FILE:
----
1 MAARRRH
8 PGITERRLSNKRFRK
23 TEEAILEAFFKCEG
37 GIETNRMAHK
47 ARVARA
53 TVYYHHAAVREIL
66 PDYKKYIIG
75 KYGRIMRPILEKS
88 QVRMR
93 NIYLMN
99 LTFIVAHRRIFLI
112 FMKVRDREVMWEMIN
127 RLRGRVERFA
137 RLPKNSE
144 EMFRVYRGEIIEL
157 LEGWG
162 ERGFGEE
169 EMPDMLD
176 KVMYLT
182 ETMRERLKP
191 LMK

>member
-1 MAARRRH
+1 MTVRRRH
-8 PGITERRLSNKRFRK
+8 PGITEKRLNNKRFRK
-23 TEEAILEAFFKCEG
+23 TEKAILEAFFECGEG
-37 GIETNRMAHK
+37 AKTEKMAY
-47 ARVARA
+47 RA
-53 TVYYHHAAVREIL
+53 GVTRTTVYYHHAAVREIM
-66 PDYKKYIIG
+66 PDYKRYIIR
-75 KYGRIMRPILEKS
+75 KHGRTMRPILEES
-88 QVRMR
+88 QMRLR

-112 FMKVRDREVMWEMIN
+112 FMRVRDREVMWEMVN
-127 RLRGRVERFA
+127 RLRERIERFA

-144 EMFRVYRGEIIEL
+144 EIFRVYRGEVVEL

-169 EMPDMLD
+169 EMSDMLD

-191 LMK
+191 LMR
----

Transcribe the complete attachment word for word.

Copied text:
1 MAARRRH
8 PGITERRLSNKRFRK
23 TEEAILEAFFKCEG
37 GIETNRMAHK
47 ARVARA
53 TVYYHHAAVREIL
66 PDYKKYIIG
75 KYGRIMRPILEKS
88 QVRMR
93 NIYLMN
99 LTFIVAHRRIFLI
112 FMKVRDREVMWEMIN
127 RLRGRVERFA
137 RLPKNSE
144 EMFRVYRGEIIEL
157 LEGWG
162 ERGFGEE
169 EMPDMLD
176 KVMYLT
182 ETMRERLKP
191 LMK

>member
-1 MAARRRH
+1 MTVRRRH
-8 PGITERRLSNKRFRK
+8 PGITEKRLNNKRFRK
-23 TEEAILEAFFKCEG
+23 TEKAILEAFFECGEG
-37 GIETNRMAHK
+37 AKTEKMAY
-47 ARVARA
+47 RA
-53 TVYYHHAAVREIL
+53 GVTRTTVYYHHAAVREIM
-66 PDYKKYIIG
+66 PDYKRYIIR
-75 KYGRIMRPILEKS
+75 KHGRTMRPILEES
-88 QVRMR
+88 QMRLR

-112 FMKVRDREVMWEMIN
+112 FMRVRDREVMWEMVN
-127 RLRGRVERFA
+127 RLRERIERFA

-144 EMFRVYRGEIIEL
+144 EIFRVYRGEVVEL

-169 EMPDMLD
+169 EMSDMLD

-191 LMK
+191 LMR